RMS is the calulation to determine the equivalent constant DC current that would disipate the same rated AC power. The key word is constant.

This is Scanspeaks (excerpt) of a document (technical note 02) on rated power handling with IEC 268-5 ratings:

Dayton is specifying RMS, which is the top one. 100Hrs with continuous signal...

Here is the back panel of my old Jamo 507a speakers.

Note the Long Term and Short Term as per IEC 268-5. They are a speaker with 2x165mm woofers, 2x100mm mids and a 25mm tweeter. A lot of VCs to get rid of heat and they don't even specify an RMS figure as we know it would be ~100W so.

The 200W RMS figure for this little PE two way is fantasy, no two ways about it.

Dayton Audio and GRS are both Parts Express speakers. According to the PE site there are approx. 340 Dayton Audio or GRS speakers manufactured. I'm not saying you are wrong, but do you have anything other than a pic of a back panel of a speaker that is not related to the one under consideration, to suggest PE/Dayton Audio does not know how to measure speakers?
 

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Dayton Audio and GRS are both Parts Express speakers. According to the PE site there are approx. 340 Dayton Audio or GRS speakers manufactured. I'm not saying you are wrong, but do you have anything other than a pic of a back panel of a speaker that is not related to the one under consideration, to suggest PE/Dayton Audio does not know how to measure speakers?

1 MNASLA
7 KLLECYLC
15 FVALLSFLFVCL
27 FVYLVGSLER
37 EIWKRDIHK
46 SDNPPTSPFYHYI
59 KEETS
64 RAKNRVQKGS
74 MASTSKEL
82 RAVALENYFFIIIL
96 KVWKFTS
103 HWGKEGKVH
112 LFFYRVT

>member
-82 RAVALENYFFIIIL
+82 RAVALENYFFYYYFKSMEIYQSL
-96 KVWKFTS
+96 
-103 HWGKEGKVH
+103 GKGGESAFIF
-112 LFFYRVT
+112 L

I don't think you realise how much heat is produced, nor have you ever measured 200W of continuous disipation in any electronic device. We are talking about a small, floating voice coil of copper wire, not thermally coupled to anything and another even smaller voice coil (tweeter), perhaps trying to sink 10% of that (20W).

It's just not going to happen. The numbers are utter fantasy.
 
I don't think you realise how much heat is produced, nor have you ever measured 200W of continuous disipation in any electronic device. We are talking about a small, floating voice coil of copper wire, not thermally coupled to anything and another even smaller voice coil (tweeter), perhaps trying to sink 10% of that (20W).

It's just not going to happen. The numbers are utter fantasy.

I think you are forgetting that a lot of the speaker driver's power goes to constantly changing the energy state of the moving mass. I asked ChatGPT to calculate this, so I don't know how correct this is...

According to this sheet, https://www.daytonaudio.com/images/resources/295-102--epique-e150he-44-spec-sheet.pdf, the speaker has about 83.3dB 1W/1M. At 200W input, this driver has about 1.5mm travel at 1kHz. Moving a 26.6gram mass at 1kHz in a sinusoidal motion 1.5mm, which is tied to the center point of travel with a spring that has a compliance of 0.6mm/N, takes 86 Watts. And these calculations are in a vacuum. Some additional work is done on the air. Again, I don't know how correct this is, but the point is that a not-insignificant amount of power is converted to mechanical energy and not dissipated as heat in the voice coil.